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Tax negligence vs. tax fraud: the difference means a lot

On Behalf of | Jul 28, 2016 | Tax Crimes |

It may seem that the difference between tax negligence and tax fraud are trivial. However, these are legally two very different types of illicit actions that taxpayers may commit when filling out their tax returns. Accordingly, they have different definitions and carry different penalties under the law.

Because of the distinction between tax negligence and fraud, if you are accused of making a mistake on your tax return or failing to pay the full amount of what you owe, it is important to understand what you face. Generally, the likely outcome will depend on whether your actions are believed to be accidental or intentional.

Difference between negligence and fraud

Contrary to what you may think, the Internal Revenue Service understands, up to a certain point, that the tax code is rather complicated, and people can easily be confused by it and make mistakes as a result. Because of this, you are not likely to face significant penalties for a simple math error, for example.

However, if the error is more serious, you may face allegations of tax negligence. Compared with tax fraud, this is the lesser of the two charges. Tax negligence encompasses many acts of general carelessness regarding the tax return. If faced with allegations of negligence, you may face a fine equal to 20 percent of the amount you underpaid. Although this penalty is stiff, it is much more desirable than the penalty for tax fraud.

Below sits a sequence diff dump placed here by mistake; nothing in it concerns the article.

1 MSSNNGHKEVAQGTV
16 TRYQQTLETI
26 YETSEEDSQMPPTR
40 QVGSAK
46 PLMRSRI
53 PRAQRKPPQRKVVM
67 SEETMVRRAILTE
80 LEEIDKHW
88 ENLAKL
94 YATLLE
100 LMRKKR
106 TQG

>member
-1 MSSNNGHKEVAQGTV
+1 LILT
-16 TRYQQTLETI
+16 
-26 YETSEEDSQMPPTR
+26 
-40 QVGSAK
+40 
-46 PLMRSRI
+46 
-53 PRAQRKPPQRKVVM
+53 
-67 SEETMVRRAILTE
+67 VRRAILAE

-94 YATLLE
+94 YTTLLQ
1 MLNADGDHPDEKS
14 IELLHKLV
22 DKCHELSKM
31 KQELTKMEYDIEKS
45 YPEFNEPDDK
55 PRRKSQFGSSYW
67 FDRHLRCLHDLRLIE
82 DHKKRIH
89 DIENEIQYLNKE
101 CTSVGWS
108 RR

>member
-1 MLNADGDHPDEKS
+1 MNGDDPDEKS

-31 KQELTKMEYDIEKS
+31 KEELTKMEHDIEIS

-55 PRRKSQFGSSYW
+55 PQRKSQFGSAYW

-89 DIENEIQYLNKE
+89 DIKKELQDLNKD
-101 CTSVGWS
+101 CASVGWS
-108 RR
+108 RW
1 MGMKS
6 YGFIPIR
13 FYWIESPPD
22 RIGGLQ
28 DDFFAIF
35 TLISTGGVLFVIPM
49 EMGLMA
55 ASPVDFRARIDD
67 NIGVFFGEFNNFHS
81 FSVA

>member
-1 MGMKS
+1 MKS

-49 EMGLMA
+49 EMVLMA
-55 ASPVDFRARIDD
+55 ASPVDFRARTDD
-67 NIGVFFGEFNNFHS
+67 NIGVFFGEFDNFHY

Although the IRS will likely give you the benefit of the doubt and consider most minor errors as negligence, if the error is egregious enough, or if there is evidence you deliberately attempted to cheat on your taxes, you may face allegations of tax fraud. Tax fraud charges are often the result for taxpayers accused of:

· Using a false Social Security number to file

· Preparing or filing a false return

· Concealing or transferring income

· Falsifying tax documents

· Keeping multiple financial ledgers

· Claiming exemptions for dependents that do not exist

· Making false claims on the tax return

· Failing to file a return, if you owe taxes

The primary difference between tax negligence and tax fraud is intent. Since fraud charges require taxpayers to willfully attempt to get away from paying tax (or failing to file a return at all), the charges carry more serious penalties, including heavy fines and lengthy prison sentences.

Get knowledgeable help

If you are being investigated for are accused of tax fraud, it is vital to obtain the assistance of an experienced tax attorney. Criminal penalties can be reduced or avoided completely with legal representation, especially if obtained early in the process. The experienced attorneys at Kundra & Associates PC can work on your behalf to obtain the best possible outcome for you.